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On a day Morse and Werth both sit, talking about Morse's most productive position

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The Nationals lineup for tonight’s series opener with the Florida Marlins (one of the final few times we’ll be calling them that) doesn’t include either Jayson Werth or Michael Morse, Nationals manager Davey Johnson instead slotting Roger Bernadina into left field and Laynce Nix into right.

Both Bernadina and Nix have been dealing with injuries. Nix (groin) hasn’t started a game since Sept. 1 and Bernadina (hand) hasn’t started since Sept. 4. so Friday provided an opportunity for them both to get into the game against right-hander Javier Vazquez, who, by the way, Laynce Nix has great numbers against (4-for-11 with a double, a home run and three RBI).

But the opportunity to rest Morse — which Johnson joked made it easier for Werth to take the news that he wasn’t playing knowing Morse wasn’t either — also provides an opportunity to discuss where he fits best in the Nationals defense.

The reasons for his recent move to left field are obvious: the Nationals want to see what they have in Chris Marrero at the major league level and their plan for 2012, so far, includes Adam LaRoche. Now is the time to get Morse reacquainted with left field because chances are first base will be taken next spring.

To be fair, for a guy hitting .303, slugging .541 and with 27 home runs, there’s no real “drop off” wherever he’s playing, but the numbers (albeit a skewered sample size) do belie that Morse is a better hitter when he’s playing first base than when he’s playing left. As a first baseman this season, Morse hit .336 with a .401 on-base percentage and a .601 slugging percentage with 19 home runs. As a left fielder, he’s hitting .242 with a .274 OBP and .438 slugging.

Since switching back to left field, Morse has hit .225 with a .276 OBP but a .535 slugging percentage. In those 17 games, he has just 16 hits, but 10 of those are for extra bases and six of them are home runs.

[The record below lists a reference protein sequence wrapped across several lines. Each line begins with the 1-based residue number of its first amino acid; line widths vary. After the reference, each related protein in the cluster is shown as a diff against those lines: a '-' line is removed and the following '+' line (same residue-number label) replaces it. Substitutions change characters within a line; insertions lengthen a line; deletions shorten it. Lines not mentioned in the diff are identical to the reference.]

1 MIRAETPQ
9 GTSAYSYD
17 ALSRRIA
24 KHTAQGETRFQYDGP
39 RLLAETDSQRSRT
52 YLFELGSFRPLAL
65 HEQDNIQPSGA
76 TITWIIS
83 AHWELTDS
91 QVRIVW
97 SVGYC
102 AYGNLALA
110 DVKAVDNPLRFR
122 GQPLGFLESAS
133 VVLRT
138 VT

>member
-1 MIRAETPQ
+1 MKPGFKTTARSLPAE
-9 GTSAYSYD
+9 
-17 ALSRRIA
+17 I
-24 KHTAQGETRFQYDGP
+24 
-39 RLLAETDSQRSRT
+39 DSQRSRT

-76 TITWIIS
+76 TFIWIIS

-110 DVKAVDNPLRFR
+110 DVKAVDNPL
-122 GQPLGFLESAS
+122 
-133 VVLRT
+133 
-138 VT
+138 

“He’s been productive at any position,” Johnson said. “I know there was some conversation in the media from his agent that it was kind of cruel and unfair treatment to be moving a guy that’s performing at a high level. But, again, it all goes back to what’s best for the team. He’s going to have to play out there if Adam LaRoche comes back and does the things he’s capable of doing.”

For the record, this is the first time anything about Morse being even remotely disgruntled about the switch to left field has come up. The way Johnson phrased it, however, was more about people questioning his decision to move him rather than Morse voicing any complaint over it. Morse has said, continues to say, and will continue to say that he does not care where he’s playing in the field. “Wherever it says next to my name, I’ll play,” Morse said just last week. 

“It really was kind of a one-sided conversation,” Johnson said of his initial discussion with Morse about the move, prior to the arrival of Marrero. “It was: ‘You’re playing left.’ … Everybody is aware of your situation and everybody is concerned with not having to do something new and strange. But everything boils down to what’s best for the team. And everyone knows that. So it’s not a real hard conversation to get across to anybody.”

Defensively, Morse’s play in left has left a little to be desired, but that’s to be expected some when a guy moves from infield to outfield after such a long stay. The numbers suggest that he’s a better hitter as a first baseman, and while that may well be true, he hasn’t played left field long enough to truly come to that conclusion.

The bottom line is that he’s the team’s best hitter, he’s been their best hitter since May and even with a slight drop-off since moving to left field, he remains their best hitter.

“He’s certainly capable,” Johnson said. “He’s done a good job in the outfield, just like he did at first base. The one thing he can’t complain about is he hasn’t hit anywhere but fourth.”

– Werth’s left leg was not bothering him enough to warrant a day off, Johnson said, noting that Werth did not ask for it and wasn’t thrilled with the decision but the day off might do him some good after he played all four games in New York.

– Here are the full lineups behind Vazquez and John Lannan as Lannan looks for his 10th win of the season:

Nationals:

Ian Desmond SS
Roger Bernadina LF
Ryan Zimmerman 3B
Laynce Nix RF
Rick Ankiel CF
Danny Espinosa 2B
Chris Marrero 1B
Wilson Ramos C
John Lannan P

Marlins:

Emilio Bonifacio SS
Omar Infante 2B
Mike Stanton RF
Jose Lopez 3B
Logan Morrison LF
Gaby Sanchez 1B
Bryan Petersen CF
John Buck C
Javier Vazquez P
 

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About the Author
Amanda Comak

Amanda Comak

Amanda Comak covers the Washington Nationals and comes to The Washington Times from the Cape Cod Times and after stints with MLB.com and the Amsterdam (N.Y.) Recorder. A Massachusetts native and 2008 graduate of Boston University, Amanda can be reached at acomak@washingtontimes.com and you can follow her on Twitter @acomak.

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